Examination of bank accounts has yielded irregularities in the funds of many NGOs. The Van Karamchari Welfare Society, for instance, could not identify the source of Rs 4.6 lakh in its bank account when questioned by officials of the District Programmes Office (DPO).Setting up schools appears to be another racket. In October last year, a survey of educational societies by the IT department showed unaccounted funds to the "tune of several crores", says an IT official. However, Devender Mann, chairman of the Doon International School Education Society (not to be confused with the renowned Doon School), which is one of the schools surveyed, dismisses it as "baseless". "We are a no profit, no loss society. All the money we earn from students is spent on improving school facilities," he says.

Furthermore, a rough estimate by the registrar's office shows that nearly 10,000 NGOs and societies have been registered since Uttaranchal was created. "After schools, NGOs are the sunrise industry," says Geetanjali, a social worker with the development NGO Rural Litigation and Entitlement Kendra (RLEK).

"Many paratroopers, lured by the funds on offer for a newborn state, have come in and set up NGOs," alleges RLEK chairman Avdhesh Kaushal. Uttaranchal is one of the few states that enjoys special status with regard to central government development funds. Besides, several international aid agencies too have pitched their tents here. "There is money to be had, respect to be earned and very little work to be done. No wonder, starting an NGO is a very attractive option," says Kadambari Gosain, who helps her husband S.S. Gosain run the Kunwari Human Development Institute in Dehradun.

The Gosains, however, have run into financial difficulties and now run private vocational training courses even though their institute is registered as a 'no profit, no loss' one. "We are poor and honest. Why don't you talk to all those relatives of government officials who have also started their own NGOs?" asks Gosain.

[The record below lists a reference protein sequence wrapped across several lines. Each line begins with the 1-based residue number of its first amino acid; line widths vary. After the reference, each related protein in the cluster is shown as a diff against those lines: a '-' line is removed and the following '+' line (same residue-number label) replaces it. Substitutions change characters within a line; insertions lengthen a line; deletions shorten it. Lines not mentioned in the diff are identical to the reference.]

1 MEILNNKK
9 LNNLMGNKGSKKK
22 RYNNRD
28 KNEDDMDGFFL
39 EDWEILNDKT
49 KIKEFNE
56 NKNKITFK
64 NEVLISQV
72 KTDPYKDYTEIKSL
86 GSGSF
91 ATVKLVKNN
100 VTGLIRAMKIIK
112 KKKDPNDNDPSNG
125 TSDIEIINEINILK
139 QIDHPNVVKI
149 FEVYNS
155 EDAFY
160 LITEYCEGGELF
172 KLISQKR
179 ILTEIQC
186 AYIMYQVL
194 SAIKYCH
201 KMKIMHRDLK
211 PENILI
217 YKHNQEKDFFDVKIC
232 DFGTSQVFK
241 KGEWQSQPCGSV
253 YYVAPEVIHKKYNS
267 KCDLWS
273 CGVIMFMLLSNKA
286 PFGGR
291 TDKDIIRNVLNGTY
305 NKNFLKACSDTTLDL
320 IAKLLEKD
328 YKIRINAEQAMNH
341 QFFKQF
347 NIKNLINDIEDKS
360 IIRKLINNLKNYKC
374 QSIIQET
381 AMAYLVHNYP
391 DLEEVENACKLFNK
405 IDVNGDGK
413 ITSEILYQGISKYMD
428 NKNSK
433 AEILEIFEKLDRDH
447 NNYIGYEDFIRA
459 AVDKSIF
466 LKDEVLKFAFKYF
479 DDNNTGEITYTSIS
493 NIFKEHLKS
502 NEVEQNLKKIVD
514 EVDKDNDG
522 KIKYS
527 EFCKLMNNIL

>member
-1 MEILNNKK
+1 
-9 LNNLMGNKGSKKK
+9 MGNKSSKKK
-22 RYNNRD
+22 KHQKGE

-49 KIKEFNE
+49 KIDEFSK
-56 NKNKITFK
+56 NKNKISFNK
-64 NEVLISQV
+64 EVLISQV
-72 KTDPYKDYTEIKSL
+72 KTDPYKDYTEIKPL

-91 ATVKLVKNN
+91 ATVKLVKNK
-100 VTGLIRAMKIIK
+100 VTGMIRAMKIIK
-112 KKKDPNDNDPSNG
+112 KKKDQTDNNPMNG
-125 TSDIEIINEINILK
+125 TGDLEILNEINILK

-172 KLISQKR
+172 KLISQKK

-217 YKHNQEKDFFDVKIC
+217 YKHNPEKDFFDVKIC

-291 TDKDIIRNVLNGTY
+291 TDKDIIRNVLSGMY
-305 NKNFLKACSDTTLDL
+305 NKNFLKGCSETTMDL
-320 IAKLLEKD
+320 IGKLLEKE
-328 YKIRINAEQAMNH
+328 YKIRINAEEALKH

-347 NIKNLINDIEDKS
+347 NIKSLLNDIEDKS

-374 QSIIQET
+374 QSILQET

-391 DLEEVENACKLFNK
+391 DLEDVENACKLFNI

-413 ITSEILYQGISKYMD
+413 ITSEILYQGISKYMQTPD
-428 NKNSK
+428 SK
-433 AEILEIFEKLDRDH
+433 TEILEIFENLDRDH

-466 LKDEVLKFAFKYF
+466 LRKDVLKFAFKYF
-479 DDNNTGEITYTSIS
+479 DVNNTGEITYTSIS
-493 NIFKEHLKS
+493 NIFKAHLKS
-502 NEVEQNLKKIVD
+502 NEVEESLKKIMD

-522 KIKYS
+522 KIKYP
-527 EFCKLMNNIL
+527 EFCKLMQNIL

There is much speculation among the NGO community about the wives of Uttaranchal's bureaucrats running NGOs to line their pockets. But in the absence of any proof, the suspicion is mostly based on observation and hearsay. "These NGOs never participate in workshops and meetings, so we don't know what they do. They say they have no sources of funds but they bring out glossy calendars and stationery every year," says J.M. Singh of NGO Mamta Samajik Kendra, which works on health-related issues in the Chakrata region.

The government policy itself may be a reason for the mushrooming of NGOs. Says Sushil Sharma of Aarohi, which has been working in the Nainital-Almora region for 15 years, "Top government officials have been mindlessly promoting development through the creation of women's self-help groups, which are registered as societies." At present, registered mahila and yuva mandals, which are intended as grassroots empowerment groups for women and the youth under a CSWB scheme, number 20,401. Meanwhile, Singh argues that development NGOs should be registered separately from religious, cultural and educational societies in order to bring the number down to "manageable" levels.

Uttaranchal is not the only state in the country with such a large number of registered NGOs and societies—Maharashtra has approximately 50,000. But the number is suspect because of the state's size. According to Sanjay Bapat of the website www.indianngos.com, which maintains a database of NGOs in India, of the 20 lakh registered NGOs and societies in the country, only 30,000 or so are actually doing developmental work. How many of these are in Uttaranchal is anybody's guess.